Once you have set up your template, try setting the ‘dry’ setting on your reverb and delay to zero and
the ‘wet’ to full. This will mean your auxiliary track will only produce the affected sound, which you can lower and raise yourself to taste. It will also mean that you have a dry and an unaffected track which you can blend together with your channel faders.

Inserting an EQ plugin after your reverb and removing some of the lower frequencies with a high pass filter will remove some of the muddiness that reverb can cause.

The advantage of this is you can aggressively EQ the reverb if need be without affecting the original signal.

In the example below, you can see a vocal track being routed to a long reverb and long delay track. The vocals have their independent level whereas the faders on the effect tracks are set to different levels and will not be affected by any changes in the vocal fader.

The effects are set to 100% wet meaning the only thing we will hear on these tracks is the effect itself, and a high pass filter has been applied with the EQ plugin:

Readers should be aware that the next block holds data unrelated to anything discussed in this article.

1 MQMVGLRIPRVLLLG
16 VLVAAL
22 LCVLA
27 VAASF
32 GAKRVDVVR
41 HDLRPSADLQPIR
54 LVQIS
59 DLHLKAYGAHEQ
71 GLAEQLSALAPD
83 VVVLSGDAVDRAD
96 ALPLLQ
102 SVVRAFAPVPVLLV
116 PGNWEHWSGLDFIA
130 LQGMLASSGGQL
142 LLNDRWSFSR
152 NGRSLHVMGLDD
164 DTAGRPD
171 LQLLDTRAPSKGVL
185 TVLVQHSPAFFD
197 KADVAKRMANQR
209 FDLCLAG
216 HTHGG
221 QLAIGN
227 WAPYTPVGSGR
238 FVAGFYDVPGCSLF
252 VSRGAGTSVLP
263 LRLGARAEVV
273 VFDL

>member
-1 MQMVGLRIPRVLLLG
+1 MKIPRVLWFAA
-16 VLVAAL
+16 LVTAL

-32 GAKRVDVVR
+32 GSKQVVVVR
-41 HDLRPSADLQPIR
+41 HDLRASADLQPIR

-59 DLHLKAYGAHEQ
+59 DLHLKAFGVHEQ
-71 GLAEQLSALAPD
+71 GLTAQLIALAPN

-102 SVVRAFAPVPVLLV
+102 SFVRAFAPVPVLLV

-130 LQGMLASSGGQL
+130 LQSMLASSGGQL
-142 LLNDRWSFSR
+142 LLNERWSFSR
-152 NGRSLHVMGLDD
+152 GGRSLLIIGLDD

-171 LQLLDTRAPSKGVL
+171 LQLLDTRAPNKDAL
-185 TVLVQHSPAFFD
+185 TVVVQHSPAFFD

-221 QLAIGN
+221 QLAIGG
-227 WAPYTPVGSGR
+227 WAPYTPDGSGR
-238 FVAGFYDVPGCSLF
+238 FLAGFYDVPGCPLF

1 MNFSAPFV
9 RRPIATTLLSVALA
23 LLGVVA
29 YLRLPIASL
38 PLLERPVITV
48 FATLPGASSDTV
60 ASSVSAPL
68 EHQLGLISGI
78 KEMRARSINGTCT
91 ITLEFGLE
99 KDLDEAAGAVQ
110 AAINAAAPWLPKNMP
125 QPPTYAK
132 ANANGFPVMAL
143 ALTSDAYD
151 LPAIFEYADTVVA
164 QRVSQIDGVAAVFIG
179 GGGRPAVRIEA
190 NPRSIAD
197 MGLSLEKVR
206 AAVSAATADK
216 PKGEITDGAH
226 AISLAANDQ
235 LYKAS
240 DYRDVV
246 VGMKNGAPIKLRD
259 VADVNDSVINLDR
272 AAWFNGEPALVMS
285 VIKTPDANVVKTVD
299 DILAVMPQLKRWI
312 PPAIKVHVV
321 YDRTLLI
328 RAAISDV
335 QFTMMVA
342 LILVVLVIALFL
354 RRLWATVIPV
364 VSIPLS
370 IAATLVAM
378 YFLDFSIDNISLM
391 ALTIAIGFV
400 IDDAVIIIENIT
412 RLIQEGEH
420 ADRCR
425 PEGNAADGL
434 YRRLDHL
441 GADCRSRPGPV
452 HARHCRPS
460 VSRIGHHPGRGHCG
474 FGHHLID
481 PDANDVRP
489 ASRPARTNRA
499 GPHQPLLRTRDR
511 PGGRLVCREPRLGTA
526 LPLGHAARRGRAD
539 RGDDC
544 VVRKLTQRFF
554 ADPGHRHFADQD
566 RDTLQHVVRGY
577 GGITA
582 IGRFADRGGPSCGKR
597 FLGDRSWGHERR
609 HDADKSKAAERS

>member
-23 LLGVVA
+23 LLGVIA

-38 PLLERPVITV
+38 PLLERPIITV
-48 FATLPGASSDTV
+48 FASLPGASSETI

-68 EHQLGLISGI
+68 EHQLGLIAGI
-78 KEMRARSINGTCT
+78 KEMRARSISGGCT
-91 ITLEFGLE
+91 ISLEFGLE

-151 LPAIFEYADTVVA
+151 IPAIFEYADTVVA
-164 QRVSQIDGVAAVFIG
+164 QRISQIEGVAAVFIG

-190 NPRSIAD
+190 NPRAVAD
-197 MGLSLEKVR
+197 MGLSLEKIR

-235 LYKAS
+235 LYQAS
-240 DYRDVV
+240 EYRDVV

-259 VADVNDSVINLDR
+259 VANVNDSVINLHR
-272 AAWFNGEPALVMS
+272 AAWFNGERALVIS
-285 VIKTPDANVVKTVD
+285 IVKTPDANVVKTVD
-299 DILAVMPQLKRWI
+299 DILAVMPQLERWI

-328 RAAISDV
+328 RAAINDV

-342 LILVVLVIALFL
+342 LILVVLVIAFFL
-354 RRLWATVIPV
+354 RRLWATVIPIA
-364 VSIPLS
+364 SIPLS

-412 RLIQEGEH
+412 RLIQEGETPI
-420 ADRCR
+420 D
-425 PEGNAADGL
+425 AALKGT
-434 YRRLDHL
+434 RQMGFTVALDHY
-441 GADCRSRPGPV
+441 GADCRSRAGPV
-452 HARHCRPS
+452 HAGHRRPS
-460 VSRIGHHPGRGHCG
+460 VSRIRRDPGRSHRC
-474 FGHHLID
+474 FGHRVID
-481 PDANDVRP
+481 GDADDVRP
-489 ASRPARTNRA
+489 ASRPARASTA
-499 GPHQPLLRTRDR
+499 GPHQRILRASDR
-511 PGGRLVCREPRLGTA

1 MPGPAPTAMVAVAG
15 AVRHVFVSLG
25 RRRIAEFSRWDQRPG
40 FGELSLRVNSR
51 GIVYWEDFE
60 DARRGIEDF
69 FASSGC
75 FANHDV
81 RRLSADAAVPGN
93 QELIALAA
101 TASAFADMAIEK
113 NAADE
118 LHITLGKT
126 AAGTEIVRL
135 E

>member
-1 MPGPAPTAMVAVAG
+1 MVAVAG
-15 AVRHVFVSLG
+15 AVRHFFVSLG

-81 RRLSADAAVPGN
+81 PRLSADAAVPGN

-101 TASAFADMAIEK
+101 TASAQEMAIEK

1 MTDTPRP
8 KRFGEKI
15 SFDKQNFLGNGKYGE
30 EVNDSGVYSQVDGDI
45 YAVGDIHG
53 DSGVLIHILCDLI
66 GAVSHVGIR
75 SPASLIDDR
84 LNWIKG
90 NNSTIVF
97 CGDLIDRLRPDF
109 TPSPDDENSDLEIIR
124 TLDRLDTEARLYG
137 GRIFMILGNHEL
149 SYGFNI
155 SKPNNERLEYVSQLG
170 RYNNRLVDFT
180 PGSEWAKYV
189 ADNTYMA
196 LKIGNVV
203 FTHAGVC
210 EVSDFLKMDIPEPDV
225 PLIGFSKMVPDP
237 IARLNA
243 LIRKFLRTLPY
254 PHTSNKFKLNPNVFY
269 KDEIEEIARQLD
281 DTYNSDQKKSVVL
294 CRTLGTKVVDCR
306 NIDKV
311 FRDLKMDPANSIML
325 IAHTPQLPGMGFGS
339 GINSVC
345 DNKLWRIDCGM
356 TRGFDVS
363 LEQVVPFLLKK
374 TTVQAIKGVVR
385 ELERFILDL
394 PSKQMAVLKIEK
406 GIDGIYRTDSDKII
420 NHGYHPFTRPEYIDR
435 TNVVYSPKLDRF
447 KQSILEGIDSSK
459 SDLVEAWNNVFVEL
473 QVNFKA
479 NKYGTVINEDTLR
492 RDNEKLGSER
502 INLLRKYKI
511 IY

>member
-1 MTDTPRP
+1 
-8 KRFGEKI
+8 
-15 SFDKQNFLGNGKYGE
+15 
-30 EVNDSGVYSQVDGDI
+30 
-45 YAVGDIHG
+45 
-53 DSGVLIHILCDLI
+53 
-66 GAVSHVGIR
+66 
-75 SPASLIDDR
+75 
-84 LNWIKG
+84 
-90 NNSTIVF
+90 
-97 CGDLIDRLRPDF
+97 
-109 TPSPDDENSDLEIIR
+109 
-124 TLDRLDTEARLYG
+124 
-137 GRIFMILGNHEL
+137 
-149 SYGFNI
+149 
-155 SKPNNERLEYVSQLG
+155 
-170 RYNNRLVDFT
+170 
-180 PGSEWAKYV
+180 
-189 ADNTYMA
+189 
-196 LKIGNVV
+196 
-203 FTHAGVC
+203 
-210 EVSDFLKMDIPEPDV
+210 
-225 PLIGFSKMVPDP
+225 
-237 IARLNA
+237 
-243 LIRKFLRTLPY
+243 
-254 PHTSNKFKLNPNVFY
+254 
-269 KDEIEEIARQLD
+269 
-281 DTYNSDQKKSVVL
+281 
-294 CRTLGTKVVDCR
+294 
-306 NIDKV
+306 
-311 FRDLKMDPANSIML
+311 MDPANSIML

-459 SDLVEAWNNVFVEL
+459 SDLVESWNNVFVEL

The level of signal being sent to the effect tracks can also be raised or lowered:

Pre Fader Use Case #2: Parallel Compression

There are of course other situations where you may want to use a pre fader send. For example, you may want to parallel compress your drums tracks.

Parallel compression is where the original track is blended with a heavily compressed track, so in this case you would want to hear all your drum microphones but route each track to a separate compression track to be heavily compressed.

By sending the signal pre fader you can ensure you are hearing both dry and wet tracks, but you might find you want more cymbals in the dry mix, and less on the auxiliary track.

A few simple tweaks and you’ve created two mixes of the drums.

Pre Fader on a Mixing Console

The idea of pre fader sends can be utilized on a mixing console as well as in the box. Like the above ideas, pre fader sends can be used to create auxiliary tracks to be compressed or sent to a piece of outboard equipment.

A pre fader send is also advantageous when creating mixes for your performer to hear in their headphones.

For example, if you are tracking drums then your drummer will usually want to hear the backing or guide track and the click track as well.

By sending both tracks to their headphones pre fader you can create a separate mix for the performer